Your sentiments are admirable, but never have I worked in an ecosystem where the knowledge attained while becoming a master of the craft goes out of date so rapidly, or where solutions are quite so brittle.
The JS world’s obsession with small tools mean that they combine in endless permutations, causing endless issues to debug.
For example, you decide you want to add code coverage, but that breaks your source maps. You fix that, and break your CSS source maps for LESS. You Google for solutions to that and discover that the WebPack loader you’re using has a bug that means you can’t have your cake and eat it. You swap over to using SCSS because it looks easier than patching the source mapping in WebPack and fixing it all. You then discover some library you’re pulling in is using SCSS on a different version and WebPack gets all confused.
While fixing that, some unknown module update means you pull in a new module which blows the 260 char MAX_PATH limit on Windows, because NPM nests its node_modules folders very very deeply, and your build stops working. You install flatten-packages to work around this and then run into bug#69 in the Visual Studio 2015 nodejstools plug-in.
Once you’ve sorted that out, you discover that the NPM dudes, in their infinite wisdom, have allowed people to publish packages with case sensitive names that allow clashes, and that your project wants both the base64 and the Base64 libraries, which flatten-packages merrily clobbers when it tries to put them both in the root node_modules folder. OMG KILL ME NOW.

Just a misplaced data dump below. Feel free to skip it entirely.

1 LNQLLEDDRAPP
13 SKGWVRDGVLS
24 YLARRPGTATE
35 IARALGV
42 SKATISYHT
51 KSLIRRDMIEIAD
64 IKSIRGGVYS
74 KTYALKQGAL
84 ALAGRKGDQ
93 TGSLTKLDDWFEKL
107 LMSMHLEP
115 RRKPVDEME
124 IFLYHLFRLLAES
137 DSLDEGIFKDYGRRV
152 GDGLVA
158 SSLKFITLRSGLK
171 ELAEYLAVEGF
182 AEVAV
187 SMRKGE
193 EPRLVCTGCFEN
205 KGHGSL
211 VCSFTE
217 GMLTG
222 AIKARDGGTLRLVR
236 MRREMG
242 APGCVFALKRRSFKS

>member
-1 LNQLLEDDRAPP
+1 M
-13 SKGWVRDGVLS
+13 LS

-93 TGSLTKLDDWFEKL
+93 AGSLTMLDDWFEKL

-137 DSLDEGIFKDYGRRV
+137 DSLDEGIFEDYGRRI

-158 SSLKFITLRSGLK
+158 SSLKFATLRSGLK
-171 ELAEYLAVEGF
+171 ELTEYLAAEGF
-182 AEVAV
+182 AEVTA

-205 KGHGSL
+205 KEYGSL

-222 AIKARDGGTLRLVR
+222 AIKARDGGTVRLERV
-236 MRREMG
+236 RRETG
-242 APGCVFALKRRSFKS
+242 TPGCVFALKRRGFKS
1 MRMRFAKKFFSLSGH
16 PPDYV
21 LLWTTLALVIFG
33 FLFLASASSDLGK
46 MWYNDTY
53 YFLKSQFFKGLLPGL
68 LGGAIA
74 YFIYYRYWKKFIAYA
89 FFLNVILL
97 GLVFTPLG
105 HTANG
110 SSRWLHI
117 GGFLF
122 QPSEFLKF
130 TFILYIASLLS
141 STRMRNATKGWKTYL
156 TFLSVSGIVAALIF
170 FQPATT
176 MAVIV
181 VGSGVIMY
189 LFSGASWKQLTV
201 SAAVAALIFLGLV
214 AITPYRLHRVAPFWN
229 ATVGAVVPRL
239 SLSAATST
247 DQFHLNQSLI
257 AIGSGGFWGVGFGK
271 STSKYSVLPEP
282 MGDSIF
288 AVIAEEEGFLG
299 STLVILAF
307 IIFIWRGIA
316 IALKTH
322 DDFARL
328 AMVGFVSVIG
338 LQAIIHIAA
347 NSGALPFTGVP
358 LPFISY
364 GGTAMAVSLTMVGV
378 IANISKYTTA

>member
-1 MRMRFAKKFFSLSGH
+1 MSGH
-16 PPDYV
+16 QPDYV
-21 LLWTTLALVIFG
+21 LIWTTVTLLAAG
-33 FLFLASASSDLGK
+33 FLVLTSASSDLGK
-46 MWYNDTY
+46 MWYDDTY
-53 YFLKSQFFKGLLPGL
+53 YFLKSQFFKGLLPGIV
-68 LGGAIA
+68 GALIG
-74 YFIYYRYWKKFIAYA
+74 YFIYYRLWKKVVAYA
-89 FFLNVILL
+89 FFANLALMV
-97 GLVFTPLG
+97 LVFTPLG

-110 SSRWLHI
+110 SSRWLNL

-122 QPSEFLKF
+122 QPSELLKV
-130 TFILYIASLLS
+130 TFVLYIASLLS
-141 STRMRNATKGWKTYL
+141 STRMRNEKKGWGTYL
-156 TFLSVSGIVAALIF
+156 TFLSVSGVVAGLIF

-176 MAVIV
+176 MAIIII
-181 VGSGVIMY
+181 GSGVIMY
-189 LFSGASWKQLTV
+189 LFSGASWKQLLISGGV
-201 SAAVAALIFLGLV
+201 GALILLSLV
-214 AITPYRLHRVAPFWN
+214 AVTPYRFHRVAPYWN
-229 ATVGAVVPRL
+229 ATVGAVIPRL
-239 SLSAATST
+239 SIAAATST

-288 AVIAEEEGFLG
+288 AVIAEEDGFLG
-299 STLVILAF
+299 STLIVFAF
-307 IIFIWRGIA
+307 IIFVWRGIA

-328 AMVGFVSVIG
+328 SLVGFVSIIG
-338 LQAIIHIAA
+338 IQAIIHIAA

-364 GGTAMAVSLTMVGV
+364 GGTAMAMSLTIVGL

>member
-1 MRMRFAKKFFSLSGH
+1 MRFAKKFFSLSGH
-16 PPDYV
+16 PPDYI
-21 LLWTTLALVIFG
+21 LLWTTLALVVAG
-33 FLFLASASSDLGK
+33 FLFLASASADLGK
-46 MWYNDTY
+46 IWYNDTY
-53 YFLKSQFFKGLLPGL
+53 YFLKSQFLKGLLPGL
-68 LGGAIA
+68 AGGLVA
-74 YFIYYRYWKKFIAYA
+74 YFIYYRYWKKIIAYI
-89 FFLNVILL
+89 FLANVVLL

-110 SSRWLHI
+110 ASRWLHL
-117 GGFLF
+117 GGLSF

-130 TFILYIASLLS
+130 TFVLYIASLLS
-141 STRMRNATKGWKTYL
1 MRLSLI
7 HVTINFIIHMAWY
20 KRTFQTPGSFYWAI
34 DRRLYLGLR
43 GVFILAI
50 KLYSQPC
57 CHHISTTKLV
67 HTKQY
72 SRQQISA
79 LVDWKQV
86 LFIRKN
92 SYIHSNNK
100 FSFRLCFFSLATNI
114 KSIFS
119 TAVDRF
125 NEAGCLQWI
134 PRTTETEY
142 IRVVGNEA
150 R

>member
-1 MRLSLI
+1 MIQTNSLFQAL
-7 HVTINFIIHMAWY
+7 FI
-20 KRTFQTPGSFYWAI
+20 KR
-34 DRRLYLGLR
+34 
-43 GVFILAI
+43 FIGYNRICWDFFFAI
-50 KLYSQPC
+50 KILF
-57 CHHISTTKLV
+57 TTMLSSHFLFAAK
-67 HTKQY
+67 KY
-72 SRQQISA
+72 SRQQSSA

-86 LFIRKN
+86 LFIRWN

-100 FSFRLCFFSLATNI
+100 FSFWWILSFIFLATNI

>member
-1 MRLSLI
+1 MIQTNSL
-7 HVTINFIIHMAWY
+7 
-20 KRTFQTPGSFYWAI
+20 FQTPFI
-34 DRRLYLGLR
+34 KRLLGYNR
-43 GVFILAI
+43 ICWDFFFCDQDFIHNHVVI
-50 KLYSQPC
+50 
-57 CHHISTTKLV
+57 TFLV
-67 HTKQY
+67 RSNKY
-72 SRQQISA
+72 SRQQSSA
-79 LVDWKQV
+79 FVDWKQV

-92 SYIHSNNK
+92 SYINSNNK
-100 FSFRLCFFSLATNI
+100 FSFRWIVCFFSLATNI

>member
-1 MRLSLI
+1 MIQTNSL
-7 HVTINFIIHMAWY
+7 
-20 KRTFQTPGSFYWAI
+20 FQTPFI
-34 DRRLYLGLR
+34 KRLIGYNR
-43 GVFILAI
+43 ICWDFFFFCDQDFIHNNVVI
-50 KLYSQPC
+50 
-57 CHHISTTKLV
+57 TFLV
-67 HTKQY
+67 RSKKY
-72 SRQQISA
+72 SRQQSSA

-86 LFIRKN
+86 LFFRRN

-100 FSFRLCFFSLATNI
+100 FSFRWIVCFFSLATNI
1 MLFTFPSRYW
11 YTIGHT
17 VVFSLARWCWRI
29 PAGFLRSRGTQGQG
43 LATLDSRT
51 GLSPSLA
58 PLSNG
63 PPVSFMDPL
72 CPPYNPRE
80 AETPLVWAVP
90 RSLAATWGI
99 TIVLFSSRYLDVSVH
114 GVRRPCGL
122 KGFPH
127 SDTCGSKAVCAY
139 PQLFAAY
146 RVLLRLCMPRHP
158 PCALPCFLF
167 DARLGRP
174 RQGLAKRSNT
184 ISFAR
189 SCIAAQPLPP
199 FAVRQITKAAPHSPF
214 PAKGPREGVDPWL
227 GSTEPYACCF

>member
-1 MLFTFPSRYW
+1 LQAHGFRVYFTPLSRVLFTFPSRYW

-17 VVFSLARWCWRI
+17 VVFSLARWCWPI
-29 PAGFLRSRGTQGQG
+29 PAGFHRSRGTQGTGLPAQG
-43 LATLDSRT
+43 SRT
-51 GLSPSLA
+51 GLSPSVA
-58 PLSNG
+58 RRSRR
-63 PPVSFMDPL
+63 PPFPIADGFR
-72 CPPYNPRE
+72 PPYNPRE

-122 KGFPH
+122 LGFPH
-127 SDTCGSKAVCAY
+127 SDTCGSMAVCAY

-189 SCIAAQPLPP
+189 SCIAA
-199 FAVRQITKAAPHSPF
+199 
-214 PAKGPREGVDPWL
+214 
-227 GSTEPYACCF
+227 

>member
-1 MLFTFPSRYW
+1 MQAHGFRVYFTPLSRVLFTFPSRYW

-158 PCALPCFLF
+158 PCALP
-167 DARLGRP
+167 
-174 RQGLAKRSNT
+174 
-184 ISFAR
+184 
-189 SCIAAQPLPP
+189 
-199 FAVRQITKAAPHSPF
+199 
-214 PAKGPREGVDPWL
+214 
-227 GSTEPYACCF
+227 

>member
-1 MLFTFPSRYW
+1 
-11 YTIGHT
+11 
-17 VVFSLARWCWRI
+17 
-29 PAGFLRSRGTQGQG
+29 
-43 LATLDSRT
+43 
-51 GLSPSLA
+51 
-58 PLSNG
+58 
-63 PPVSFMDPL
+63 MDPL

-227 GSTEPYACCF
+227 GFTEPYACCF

You can spend *weeks* on this stuff over the course of a moderate-sized project, none of which is real work.
Maybe you’re lucky and manage to find some reasonably good, up-to-date project scaffolding that has the combination of things you want actually working together (regardless of what you say, WebPack + Babel + Karma + Istanbul + Jasmine/Mocha/whatever is actually about the bare minimum for an app with tests+code coverage that doesn’t do 100 round-trips to load it, plus Angular/React(+Redux?) or whatever, obviously).
When the tower of abstractions falls down in a steaming pile and you need to figure out what’s gone wrong and fix it, you then end up sinking hours and hours into it (all the more because you don’t really understand what’s going on, because you didn’t set it up from scratch).
Or you waste a month figuring out how to plug all the tools together. If I have a complex project I know full well I’m going to want code coverage, a proper module system, minification, etc. etc. The initial time investment to investigate the options here and get it all working is faintly ridiculous compared to ecosystems like Java or .NET (or even C++, for that matter).
I’m not even going to talk about the cavalier attitude various popular parts of the ecosystem (e.g. react-router) have towards API stability.
It’s deeply irksome, at best.